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say, if there is a file that's call data.xml, and a file that is format.xsl (or is it format.xml ?), which is to transform the XML data and format it as well using CSS, then which browser can display it? Which file should be opened? (the .xsl or the .xml?)

Actually I saw in another example that the XSLT file's first line is to href="format.xsl", so I thought the XSLT file is already the .xsl ? then how come it is linking to another .xsl file? How many files are there, 2 or 3?

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There are two files, one .xml containing data and one .xsl with the XSLT script for transformation. As of August, 2010, all leading browsers support client side XSLT transformation. Open the .xml file and the associated .xsl file will be used. Usually the script builds an html document which is displayed on the fly. The transformation can also be done by the server with PHP etc.
To associate a XSLT script, the .xml file needs a line like this:

<?xml-stylesheet type="text/xsl" href="script.xsl" ?>
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Many browsers support the XML-stylesheet processing instruction. If it is included in an XML file and you open this XML with your browser, the browser will load the specified XSLT, run it with the XML file as input and display the XSLT's output instead of the original XML document. The spec can be found here: http://www.w3.org/TR/xml-stylesheet/

Wikipedia's XSLT entry has an example of how to use the processing instruction. Basically you just need to add this line at the top of your XML file (after the <?xml?> prolog), with 'example2.xsl' being a path to your XSLT file:

<?xml-stylesheet href="example2.xsl" type="text/xsl" ?>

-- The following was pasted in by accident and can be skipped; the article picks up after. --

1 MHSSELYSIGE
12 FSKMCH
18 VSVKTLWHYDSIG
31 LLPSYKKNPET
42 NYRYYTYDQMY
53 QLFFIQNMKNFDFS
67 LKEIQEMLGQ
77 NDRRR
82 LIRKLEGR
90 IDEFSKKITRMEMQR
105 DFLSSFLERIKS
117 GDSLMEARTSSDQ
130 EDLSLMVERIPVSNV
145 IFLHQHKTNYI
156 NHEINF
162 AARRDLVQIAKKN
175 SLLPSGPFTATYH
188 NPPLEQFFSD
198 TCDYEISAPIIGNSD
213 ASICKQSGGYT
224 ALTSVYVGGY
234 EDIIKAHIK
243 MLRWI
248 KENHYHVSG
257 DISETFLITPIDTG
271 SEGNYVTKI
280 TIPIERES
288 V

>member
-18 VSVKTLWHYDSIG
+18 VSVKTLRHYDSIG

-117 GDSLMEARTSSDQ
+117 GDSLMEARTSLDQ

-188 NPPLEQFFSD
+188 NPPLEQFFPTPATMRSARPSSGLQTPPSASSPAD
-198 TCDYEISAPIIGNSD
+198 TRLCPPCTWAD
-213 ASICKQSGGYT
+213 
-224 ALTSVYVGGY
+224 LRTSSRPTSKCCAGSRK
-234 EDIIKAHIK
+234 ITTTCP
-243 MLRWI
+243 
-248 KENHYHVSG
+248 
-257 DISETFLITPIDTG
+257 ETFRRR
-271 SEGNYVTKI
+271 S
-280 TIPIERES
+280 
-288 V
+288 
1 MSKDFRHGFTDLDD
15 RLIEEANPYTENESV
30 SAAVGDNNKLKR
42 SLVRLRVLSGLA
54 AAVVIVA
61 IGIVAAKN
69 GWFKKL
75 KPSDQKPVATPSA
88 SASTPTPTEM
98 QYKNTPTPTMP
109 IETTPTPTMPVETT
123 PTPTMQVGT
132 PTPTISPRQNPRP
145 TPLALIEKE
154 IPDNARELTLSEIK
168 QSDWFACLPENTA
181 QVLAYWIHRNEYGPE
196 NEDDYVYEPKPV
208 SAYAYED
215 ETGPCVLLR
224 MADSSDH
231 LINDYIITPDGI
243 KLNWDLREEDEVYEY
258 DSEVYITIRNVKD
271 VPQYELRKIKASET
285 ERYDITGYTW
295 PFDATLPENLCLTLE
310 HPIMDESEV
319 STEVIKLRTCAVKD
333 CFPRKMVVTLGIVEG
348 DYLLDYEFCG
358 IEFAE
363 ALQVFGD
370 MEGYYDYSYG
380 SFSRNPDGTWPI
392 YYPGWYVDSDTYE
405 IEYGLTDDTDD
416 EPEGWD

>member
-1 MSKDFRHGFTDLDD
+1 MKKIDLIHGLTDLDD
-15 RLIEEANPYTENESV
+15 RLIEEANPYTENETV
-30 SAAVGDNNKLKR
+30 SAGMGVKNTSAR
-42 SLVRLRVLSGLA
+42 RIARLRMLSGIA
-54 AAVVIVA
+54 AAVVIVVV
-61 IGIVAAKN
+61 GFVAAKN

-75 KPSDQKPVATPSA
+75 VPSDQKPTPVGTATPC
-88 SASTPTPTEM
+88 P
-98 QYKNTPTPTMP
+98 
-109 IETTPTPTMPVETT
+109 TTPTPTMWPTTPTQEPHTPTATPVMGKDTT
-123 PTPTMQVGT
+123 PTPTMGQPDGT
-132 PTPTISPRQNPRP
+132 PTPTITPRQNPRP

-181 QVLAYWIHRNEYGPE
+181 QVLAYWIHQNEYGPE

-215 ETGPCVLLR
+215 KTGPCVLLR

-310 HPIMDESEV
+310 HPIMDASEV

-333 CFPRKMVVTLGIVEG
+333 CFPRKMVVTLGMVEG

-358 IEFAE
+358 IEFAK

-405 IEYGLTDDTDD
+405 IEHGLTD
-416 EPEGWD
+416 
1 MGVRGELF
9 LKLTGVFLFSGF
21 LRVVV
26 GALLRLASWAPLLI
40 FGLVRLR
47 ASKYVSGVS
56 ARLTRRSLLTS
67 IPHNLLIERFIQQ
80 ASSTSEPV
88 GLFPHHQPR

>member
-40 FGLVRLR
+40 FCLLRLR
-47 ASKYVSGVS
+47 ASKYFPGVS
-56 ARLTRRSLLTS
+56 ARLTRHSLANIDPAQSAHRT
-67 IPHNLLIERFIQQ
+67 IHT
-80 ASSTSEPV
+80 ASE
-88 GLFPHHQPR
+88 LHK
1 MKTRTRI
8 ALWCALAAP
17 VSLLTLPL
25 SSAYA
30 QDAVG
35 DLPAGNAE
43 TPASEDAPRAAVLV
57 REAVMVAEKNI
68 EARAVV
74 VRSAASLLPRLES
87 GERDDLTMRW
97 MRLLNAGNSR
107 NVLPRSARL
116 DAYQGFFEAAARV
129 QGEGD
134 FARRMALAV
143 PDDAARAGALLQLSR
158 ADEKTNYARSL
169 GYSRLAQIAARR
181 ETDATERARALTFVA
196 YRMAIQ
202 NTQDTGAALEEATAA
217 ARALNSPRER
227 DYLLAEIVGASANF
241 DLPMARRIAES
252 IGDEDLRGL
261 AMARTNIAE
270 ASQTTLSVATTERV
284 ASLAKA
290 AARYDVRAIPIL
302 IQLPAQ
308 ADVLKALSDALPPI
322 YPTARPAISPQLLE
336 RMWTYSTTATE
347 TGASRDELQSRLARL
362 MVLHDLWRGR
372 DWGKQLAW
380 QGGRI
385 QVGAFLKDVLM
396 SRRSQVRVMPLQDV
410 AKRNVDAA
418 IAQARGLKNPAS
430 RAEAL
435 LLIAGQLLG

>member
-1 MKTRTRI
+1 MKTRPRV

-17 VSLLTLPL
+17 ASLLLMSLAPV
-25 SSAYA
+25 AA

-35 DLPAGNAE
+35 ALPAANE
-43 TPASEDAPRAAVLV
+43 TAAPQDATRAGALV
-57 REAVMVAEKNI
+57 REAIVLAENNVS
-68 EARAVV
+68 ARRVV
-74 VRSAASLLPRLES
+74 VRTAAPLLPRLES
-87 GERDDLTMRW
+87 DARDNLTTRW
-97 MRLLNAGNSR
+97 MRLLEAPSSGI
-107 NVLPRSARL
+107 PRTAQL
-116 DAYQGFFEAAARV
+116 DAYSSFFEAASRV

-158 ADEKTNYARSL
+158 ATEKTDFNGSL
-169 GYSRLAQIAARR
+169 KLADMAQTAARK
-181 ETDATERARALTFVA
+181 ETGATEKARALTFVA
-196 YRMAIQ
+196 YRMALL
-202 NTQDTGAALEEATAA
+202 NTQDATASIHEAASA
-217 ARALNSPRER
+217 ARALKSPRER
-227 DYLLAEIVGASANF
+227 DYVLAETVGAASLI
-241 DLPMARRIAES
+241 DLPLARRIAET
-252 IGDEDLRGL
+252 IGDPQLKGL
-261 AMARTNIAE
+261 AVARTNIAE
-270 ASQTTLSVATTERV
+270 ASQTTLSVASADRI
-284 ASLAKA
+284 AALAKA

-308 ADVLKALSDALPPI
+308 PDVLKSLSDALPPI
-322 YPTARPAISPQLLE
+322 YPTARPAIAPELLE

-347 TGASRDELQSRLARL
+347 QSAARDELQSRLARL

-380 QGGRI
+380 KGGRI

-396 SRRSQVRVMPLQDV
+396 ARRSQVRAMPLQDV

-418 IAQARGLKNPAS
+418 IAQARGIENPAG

Firefox and IE should both support this (and probably many other browsers, but I never tried - this feature is not used that often).

  • just tried the current Safari and Chrome and they both support it, although Chrome didn't open it if it is a local file. – 太極者無極而生 Aug 12 '10 at 12:07
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    If the XSL is transforming the XML to XHTML, Chrome should open/transform a local file if the XHTML namespace is added to the XSL. I've had to do the same thing for FireFox in local XML files. See: stackoverflow.com/questions/2981524/… – Daniel Haley Aug 12 '10 at 23:39
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    This is because of security. It would be terrible if resources in internet can use files from your disk. – Tõnu Samuel Apr 13 '18 at 4:28
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On mac, I tried opening the XML file with Chrome and Safari and neither displayed anything.

The solution that worked for me is to run xsltproc from command line to first get an HTML and then open the HTML with a browser. Here is the command:

xsltproc <XSL file> <XML file> > test.html

Now open test.html with browser.

  • xsltproc is not recognized as command on OSX. – MatterGoal Feb 25 at 11:05
  • xsltproc worked on macOS 10.14.5 nicely. I did have to edit the .xsl file to remove a block of javascript which xsltproc kept flagging with some kind of error that made no sense. Safari used to be able to open the XML when the XSLT was in the same directory without xsltproc 😖 – William Cerniuk Jun 4 at 19:09
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Firefox and Internet Explorer (definitely version 6 and up, likely earlier versions too) can parse XML/XSL well. You could actually write a client-side parser in Javascript, both those browsers work well with that.

You'll probably want to make sure that you don't use any vendor-specific pieces, tho, which can break compatibility (such as <msxsl:script>). The same might apply to other parsers (for example the node-set() function, which isn't the same between MSXML all parsers).

Within your XSL file, you may include another XSL file. Or more XSL files. That way, you can re-use templates from one XSL file in another.

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I believe support is partial in all browsers.

Here are some charts: http://greenbytes.de/tech/tc/xslt/

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